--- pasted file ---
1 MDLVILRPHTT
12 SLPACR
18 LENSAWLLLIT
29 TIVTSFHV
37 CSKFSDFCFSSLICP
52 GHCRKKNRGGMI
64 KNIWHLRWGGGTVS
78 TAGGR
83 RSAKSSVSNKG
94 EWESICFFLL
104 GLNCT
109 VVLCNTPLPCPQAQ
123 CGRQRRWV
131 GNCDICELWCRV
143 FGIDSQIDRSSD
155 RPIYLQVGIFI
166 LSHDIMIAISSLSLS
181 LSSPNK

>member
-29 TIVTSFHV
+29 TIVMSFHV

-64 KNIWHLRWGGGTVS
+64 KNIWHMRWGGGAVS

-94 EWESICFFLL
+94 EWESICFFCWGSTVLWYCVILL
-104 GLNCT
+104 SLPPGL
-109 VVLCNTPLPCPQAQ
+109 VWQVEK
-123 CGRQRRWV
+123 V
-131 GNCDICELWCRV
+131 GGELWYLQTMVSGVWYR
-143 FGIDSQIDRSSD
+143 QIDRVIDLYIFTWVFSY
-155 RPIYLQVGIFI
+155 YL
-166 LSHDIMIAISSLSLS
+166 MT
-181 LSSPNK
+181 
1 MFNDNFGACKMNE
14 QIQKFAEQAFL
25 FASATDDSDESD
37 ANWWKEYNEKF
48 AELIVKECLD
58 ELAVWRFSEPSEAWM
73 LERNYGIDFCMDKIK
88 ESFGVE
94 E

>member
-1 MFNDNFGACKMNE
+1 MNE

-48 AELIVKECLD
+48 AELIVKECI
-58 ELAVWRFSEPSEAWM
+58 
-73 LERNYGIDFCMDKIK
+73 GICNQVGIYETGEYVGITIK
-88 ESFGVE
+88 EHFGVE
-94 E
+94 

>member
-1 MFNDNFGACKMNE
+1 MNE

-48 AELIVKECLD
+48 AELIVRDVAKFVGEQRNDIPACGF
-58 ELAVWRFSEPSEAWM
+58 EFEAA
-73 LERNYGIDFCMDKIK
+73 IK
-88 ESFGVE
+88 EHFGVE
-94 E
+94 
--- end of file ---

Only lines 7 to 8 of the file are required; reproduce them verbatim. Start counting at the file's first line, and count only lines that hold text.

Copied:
64 KNIWHLRWGGGTVS
78 TAGGR